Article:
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A Social Psychological View on the Social Norms of Corruption

  • Nils C. Köbis
  • Daniel Iragorri-Carter
  • Christopher Starke
Chapter
Part of the Political Corruption and Governance book series (PCG)

Abstract

A social psychological perspective toward corruption encompasses the following question: Why do some people in the same context abuse power for their private gains while others do not? This chapter identifies social norms as a crucial variable to explain corruption on all levels of analysis and psychological justification processes. First, we outline the distinction between injunctive and descriptive norms, and explain their role with regard to corrupt behavior. Second, we review the emerging experimental literature on corruption and present novel experimental data from a comparative study in order to solidify the relationship between social norms to corruption. Third, drawing on developmental psychology theories, we illustrate how social norms are acquired, maintained, and ultimately changed. The chapter concludes with our remarks on how to successfully fight corruption.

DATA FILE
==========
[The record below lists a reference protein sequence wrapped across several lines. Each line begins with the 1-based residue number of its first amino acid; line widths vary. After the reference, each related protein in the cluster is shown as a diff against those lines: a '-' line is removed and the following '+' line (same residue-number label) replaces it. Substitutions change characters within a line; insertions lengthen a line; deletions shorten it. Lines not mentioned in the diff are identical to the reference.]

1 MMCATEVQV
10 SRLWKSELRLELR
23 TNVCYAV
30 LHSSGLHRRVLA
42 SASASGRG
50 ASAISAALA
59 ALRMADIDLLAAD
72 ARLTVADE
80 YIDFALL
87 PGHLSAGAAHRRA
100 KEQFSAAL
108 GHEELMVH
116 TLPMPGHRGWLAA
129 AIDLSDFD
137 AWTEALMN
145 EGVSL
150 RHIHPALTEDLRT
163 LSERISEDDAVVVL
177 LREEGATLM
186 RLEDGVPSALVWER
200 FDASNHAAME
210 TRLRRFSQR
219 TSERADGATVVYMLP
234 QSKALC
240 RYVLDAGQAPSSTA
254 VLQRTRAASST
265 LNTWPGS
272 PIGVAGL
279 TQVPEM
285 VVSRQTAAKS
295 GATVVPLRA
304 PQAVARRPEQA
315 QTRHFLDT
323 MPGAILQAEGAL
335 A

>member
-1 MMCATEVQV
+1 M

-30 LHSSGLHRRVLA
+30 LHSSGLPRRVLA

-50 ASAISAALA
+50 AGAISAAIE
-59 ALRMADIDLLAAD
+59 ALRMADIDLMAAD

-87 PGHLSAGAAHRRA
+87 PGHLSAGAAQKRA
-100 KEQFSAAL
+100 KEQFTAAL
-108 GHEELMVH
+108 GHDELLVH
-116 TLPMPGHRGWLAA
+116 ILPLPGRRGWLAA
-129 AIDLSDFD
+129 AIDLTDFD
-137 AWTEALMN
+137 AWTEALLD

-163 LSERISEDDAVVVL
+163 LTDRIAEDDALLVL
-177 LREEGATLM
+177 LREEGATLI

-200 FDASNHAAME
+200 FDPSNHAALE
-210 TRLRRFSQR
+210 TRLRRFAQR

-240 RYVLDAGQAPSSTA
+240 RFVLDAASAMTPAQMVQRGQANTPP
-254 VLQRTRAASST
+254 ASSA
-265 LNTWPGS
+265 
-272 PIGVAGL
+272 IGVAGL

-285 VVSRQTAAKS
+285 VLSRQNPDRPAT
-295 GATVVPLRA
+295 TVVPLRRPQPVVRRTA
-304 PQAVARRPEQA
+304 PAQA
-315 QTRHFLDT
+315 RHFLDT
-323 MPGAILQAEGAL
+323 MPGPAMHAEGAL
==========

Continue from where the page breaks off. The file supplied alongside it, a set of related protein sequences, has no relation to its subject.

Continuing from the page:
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Copyright information

© The Author(s) 2018

Authors and Affiliations

  • Nils C. Köbis
    • 1
  • Daniel Iragorri-Carter
    • 2
  • Christopher Starke
    • 3
  1. 1.Faculty of Economics and Business, Section MicroeconomicsUniversity of AmsterdamAmsterdamNetherlands
  2. 2.Department of Work and Social PsychologyUniversity of MaastrichtMaastrichtNetherlands
  3. 3.Department of CommunicationUniversity of MünsterMünsterGermany

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